Authorities no longer advise amending soils when planting shrubs and trees. Research shows that root balls in amended soils grow out to the end of the amended area then circle around back into it.
- Make sure you’ve chosen the right plant for the space. Full sun may kill a shade-lover, and a plant that needs full sun won’t tolerate shade. Trees should not be planted underneath power lines.
- Dig a hole no deeper than the rootball, but 3 times wider.
- Don’t lift the plant by the trunk. Lay it down and slide it out of the container, or cut the container away from it.
- Place the plant in the hole, making sure that the soil level will remain the same (an exception to this rule is camellias, who enjoy being an inch or two above the soil line).
- Refill the hole with garden soil, eliminating any air pockets in the process. Roots should grow into surrounding soil.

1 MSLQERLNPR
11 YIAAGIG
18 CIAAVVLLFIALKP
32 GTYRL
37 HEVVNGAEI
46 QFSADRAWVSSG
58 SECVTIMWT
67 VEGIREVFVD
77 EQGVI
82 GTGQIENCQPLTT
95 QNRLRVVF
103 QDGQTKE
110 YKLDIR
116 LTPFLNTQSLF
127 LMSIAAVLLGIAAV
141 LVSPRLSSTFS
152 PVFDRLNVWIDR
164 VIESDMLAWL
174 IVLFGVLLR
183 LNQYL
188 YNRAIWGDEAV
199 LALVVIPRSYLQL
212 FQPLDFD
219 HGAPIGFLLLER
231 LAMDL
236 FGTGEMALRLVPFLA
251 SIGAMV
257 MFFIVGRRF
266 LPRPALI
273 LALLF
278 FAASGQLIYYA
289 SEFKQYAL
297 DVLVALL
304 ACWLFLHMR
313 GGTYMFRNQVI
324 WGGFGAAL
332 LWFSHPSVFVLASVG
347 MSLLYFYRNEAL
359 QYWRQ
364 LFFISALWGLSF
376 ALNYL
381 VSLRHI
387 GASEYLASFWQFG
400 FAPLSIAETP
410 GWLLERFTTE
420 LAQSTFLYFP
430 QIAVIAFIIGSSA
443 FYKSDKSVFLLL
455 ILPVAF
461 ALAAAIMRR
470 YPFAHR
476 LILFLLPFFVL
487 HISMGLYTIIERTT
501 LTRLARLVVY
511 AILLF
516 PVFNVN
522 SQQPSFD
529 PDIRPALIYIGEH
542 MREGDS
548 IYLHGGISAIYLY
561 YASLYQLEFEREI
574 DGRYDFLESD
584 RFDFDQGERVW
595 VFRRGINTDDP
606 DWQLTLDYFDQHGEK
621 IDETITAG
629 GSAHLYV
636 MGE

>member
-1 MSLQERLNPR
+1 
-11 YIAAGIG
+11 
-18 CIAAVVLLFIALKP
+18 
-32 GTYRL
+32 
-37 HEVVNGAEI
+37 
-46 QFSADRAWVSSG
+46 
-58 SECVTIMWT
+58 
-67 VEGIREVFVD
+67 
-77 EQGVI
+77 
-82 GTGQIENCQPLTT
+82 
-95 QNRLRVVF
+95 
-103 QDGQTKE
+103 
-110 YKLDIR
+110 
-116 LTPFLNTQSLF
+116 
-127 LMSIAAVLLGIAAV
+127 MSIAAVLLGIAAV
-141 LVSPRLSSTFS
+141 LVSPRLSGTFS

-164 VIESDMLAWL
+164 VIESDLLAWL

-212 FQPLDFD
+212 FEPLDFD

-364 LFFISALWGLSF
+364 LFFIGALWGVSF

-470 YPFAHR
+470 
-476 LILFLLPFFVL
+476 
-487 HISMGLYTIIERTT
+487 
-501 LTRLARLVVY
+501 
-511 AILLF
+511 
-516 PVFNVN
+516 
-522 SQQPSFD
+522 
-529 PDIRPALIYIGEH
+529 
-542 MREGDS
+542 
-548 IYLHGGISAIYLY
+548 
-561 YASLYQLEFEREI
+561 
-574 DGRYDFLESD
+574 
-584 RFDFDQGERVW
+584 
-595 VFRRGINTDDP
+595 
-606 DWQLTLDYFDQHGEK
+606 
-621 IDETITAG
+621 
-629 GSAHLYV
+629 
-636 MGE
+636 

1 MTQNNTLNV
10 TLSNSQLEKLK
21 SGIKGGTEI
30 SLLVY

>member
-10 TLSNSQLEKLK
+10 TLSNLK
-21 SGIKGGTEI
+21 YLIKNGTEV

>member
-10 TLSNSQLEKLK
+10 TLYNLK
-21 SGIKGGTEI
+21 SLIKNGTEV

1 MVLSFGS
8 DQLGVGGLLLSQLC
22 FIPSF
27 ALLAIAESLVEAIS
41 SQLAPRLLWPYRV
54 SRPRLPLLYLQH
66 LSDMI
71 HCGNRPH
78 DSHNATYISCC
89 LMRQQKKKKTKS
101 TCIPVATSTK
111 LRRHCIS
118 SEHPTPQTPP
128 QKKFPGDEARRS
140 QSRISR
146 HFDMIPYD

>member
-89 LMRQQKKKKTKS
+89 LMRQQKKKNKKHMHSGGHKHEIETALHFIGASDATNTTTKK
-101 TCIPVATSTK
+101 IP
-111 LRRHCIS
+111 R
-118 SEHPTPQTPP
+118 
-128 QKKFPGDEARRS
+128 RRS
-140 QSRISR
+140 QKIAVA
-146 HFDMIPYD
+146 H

- Create a temporary water basin around the plant with soil so that water will penetrate the basin area.
- Water thoroughly via a hose with water pressure on low. A sprinkler is not appropriate for this.
- Prune only diseased, damaged or broken limbs and stems. Old methods suggested pruning 1/3 of the plant, but current research dictates otherwise.
- Apply a 3″ layer of organic mulch around the plant, keeping it at least 1″ away from the trunk.
- Water often the first year until established.
- If the root ball is covered with burlap, remove it. It could be a synthetic material that only resembles burlap, and roots may not be able to penetrate it.
- If the plant can stand without being staked, don’t stake it. Staking often does more harm than good and is no longer recommended by experts.
- Don’t scrimp on the mulch; it discourages weeds, helps retain moisture in the soil, and regulates the soil temperature.